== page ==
The Italian publishing house Skira is planning to provide copies of its Mahmoud Said catalogue raisonné for sale in a limited number of Egyptian bookstores this September, and will be distributed by the AUC Press.
The 864-page catalogue documents the work of the man who is rightly called the founder of Egyptian modern painting, complete with descriptions, explanations and scholarly comments.
The catalogue, which was launched earlier this year, was the result of three years of work under the direct supervision of prominent collector and scholar Hussam Rashwan and Christie’s Valérie Didier.
“This is an unprecedented effort in documenting the works of an Egyptian artist and of course it made perfect sense that the first to merit this hard work would be no other than Mahmoud Said,” said painter Amal Nasr.
Nasr, a professor at the Alexandria University School of Fine Arts, is one of the scholars who contributed to the catalogue.
“It was not at all an easy job to work on this catalogue, essentially due to the fact that a considerable number of the works of Mahmoud Said are not in his museum nor for that matter in the private collections that are kept in Egypt,” Nasr said.
According to Nasr, as to others who contributed to this task, it took a considerable deal of effort to locate all Said’s paintings, sketches and notes, and it took almost as much work to get the permission of the collectors to have their pieces photographed.
“Obviously too it was an expensive job and it was thoroughly funded by collectors and donors who wished to contribute to an overdue exhaustive documentation of Mahmoud Said,” Nasr added.
Born to an aristocratic family in Alexandria on 8 April 1897, Said passed away at the age of 68 on 8 April 1964.
It was at his early teens that Said started to experiment with drawing. However, due to the conservative social norms of his time, he was not allowed to follow this artistic path.
Said had to succumb to the wishes of his father and study law and take the subsequent judiciary path. He would not, however, abandon his interest in drawing and throughout the years he accomplished one portrait and painting after the other.
“Clearly, he did portraits of his family members; but his real work as I would call it was with the outstanding drawings of the poorer women of Alexandria rather than of the aristocratic women of his family,” Nasr said.
Nasr is the author of a chapter in the catalogue dedicated to compare Said’s vivid drawing of young Alexandrian women, often nude, who worked as house-helps, escorts or in other humble jobs, and the later stage where the artist spent more time on scenery drawings.
“Many people tend to think of Said in the limited scope of his nudes; his nudes are stunningly beautiful not just in terms of portraying the instinctively beautiful and sensual models he chose but certainly in showing the defiance that these women had and the pride they carried themselves with no matter the humble setting they were from,” Nasr argued.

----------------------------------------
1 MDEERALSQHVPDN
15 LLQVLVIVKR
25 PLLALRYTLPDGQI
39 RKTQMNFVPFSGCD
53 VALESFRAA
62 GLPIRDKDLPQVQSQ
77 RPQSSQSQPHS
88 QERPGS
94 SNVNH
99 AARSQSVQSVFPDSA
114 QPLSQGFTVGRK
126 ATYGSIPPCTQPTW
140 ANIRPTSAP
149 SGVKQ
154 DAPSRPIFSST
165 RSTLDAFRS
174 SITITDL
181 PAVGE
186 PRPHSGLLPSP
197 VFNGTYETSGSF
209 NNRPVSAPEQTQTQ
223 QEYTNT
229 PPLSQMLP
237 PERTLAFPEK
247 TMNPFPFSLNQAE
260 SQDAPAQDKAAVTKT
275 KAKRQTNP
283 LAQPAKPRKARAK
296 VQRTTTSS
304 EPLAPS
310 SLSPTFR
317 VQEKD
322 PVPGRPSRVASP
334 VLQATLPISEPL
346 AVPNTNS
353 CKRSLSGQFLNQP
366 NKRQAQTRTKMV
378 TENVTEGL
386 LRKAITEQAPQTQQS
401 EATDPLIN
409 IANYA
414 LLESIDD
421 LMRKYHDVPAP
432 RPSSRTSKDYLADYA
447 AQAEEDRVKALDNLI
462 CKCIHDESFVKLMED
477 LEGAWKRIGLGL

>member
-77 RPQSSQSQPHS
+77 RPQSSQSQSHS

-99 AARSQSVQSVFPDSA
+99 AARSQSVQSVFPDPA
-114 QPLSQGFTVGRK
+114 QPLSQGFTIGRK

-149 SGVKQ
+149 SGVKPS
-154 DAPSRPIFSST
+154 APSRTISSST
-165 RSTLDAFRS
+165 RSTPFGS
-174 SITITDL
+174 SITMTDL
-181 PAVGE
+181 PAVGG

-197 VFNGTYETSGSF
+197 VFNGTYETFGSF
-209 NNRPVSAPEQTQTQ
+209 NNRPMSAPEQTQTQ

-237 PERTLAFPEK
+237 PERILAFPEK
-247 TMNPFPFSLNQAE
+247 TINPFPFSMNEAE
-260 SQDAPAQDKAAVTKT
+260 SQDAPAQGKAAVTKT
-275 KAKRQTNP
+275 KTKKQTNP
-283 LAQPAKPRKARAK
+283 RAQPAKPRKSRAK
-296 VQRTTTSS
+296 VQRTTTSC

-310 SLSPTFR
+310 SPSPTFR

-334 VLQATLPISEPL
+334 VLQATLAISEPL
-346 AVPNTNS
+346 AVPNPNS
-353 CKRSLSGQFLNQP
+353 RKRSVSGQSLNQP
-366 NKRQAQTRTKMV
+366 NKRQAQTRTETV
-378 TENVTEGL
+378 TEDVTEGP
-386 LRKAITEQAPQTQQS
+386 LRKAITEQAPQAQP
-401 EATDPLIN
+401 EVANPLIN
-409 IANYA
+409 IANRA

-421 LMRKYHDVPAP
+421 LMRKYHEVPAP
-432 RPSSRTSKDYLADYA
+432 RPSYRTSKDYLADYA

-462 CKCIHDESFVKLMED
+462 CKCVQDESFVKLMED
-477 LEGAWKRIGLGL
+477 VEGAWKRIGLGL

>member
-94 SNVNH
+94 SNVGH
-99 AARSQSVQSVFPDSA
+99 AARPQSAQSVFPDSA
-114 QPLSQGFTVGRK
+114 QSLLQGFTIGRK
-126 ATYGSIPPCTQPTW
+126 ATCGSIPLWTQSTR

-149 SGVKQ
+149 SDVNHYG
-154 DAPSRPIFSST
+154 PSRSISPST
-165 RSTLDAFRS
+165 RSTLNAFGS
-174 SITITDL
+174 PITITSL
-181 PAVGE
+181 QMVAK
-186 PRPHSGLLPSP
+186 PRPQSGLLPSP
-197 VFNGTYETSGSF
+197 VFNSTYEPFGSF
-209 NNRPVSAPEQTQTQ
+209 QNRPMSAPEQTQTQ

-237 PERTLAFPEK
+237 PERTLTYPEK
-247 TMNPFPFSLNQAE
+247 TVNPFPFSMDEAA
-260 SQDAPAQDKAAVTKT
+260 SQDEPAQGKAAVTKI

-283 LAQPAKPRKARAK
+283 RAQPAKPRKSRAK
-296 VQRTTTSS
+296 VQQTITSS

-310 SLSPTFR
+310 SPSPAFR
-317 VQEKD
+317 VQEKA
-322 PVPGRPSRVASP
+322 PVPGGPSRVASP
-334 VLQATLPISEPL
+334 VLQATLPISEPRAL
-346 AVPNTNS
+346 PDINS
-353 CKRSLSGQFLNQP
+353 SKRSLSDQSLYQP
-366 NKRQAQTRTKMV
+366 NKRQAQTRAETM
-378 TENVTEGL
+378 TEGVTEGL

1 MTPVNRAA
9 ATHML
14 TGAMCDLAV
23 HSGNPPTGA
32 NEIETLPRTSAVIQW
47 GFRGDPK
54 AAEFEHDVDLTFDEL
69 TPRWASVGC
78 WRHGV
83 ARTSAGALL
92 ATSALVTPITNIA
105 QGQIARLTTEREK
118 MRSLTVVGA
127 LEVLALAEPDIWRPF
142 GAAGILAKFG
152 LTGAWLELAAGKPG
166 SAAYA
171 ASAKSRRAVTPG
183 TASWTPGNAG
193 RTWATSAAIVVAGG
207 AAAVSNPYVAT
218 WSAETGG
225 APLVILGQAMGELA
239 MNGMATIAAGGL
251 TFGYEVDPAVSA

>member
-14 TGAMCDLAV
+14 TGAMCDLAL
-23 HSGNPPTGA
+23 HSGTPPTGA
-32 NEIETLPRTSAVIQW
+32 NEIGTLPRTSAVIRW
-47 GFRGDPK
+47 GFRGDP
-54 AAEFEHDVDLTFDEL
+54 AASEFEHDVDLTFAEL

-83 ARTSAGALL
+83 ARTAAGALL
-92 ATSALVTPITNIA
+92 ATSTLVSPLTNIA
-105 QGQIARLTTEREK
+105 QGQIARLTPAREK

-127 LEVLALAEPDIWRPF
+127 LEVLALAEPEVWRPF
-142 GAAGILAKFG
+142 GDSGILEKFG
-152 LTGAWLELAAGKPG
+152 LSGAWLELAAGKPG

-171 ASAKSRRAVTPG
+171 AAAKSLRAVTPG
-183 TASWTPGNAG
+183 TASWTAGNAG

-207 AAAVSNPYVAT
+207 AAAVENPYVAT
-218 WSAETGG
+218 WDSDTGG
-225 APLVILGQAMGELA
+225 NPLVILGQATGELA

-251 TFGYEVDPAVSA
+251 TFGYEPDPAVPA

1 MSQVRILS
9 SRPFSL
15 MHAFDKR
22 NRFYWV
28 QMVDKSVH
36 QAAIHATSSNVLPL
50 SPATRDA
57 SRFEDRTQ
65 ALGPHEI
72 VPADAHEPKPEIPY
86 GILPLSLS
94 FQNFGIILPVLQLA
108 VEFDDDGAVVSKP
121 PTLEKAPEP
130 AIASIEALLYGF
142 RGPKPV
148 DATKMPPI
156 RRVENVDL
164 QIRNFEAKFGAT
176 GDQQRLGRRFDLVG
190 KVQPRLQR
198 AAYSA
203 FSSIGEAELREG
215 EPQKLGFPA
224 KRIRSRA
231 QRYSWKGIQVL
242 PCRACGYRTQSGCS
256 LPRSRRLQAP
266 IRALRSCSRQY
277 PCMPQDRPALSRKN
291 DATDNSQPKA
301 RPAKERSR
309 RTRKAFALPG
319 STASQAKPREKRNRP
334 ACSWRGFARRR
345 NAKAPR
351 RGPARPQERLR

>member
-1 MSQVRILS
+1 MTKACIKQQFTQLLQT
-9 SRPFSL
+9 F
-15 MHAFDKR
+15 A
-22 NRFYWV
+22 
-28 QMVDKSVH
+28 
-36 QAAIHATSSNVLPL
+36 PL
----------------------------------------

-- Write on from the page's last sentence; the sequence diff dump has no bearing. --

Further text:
She added that Said’s passion for drawing beautiful poor women was “in fact more about his passion to break away from the limitations of his aristocratic family and circle and also to defy the norms of the time about forcing women to succumb to tamed patterns of conduct and behaviour.”
“His women are not at all tamed – and in fact the way he drew them made them more impulsive and defiant than they might have been, as I learned upon comparing the photos of these models to the final drawings,” Nasr argued, adding that he had given “a daring gaze” to his models.
As Nasr argued in her study in the catalogue raisonné, away from the portraits, it would not be possible to isolate the beauty of the bodies and the features of the models that the artist drew from the setting of the painting.
“Actually, after the liberation he had from his assumed social status after the death of his father, Said dedicated considerable effort to the scenery drawings,” Nasr said.
She added that “there are many ways of looking at the works of Said and the evolution of his style of painting and this would all be possible in an academic fashion due to the compilation of his catalogue raisonné.”
Nasr argues that this catalogue will help many realise the wider talent of Said, which is not at all given a fair representation via the collection displayed in his house-turned-museum on Mohamed Said Pasha Street in Alexandria.
It should also, she added, bring attention to the need to dedicate more time and funds to document modern and contemporary Egyptian artists. “With this catalogue raisonné it would be actually possible, perhaps for the first time, to expect Mahmoud Saïd to be given his due in terms of being studied, and to be compared to world painters,” Nasr said.
She argued that this catalogue should also bring more attention to the poorly attended and poorly managed museum – “to the works of Mahmoud Said and also to the works of Seif and Adham Wanly.”
The Wanly brothers were born in the early years of the 20th century – 1906 and 1908 – to a wealthy Alexandrian family. Like Said, the Wanly brothers were not encouraged to take up art by their family but they too did end up pursuing their chosen path.
Their works, which they started to produce in the 1920s, are partially displayed in the Mahmoud Said Museum, the Bibliotheca Alexandrina and elsewhere.
“This is another overdue task but this would be a much harder one given the huge volume of stored works of the Wanly brothers,” Nasr commented.
She suggested that the next task that the Alexandria art community is willing to take up relates to prominent Alexandrian painter Abdel-Hady El-Gazzar, who was born in 1925 and who represents the generation following that of Said and the Wanly brothers.
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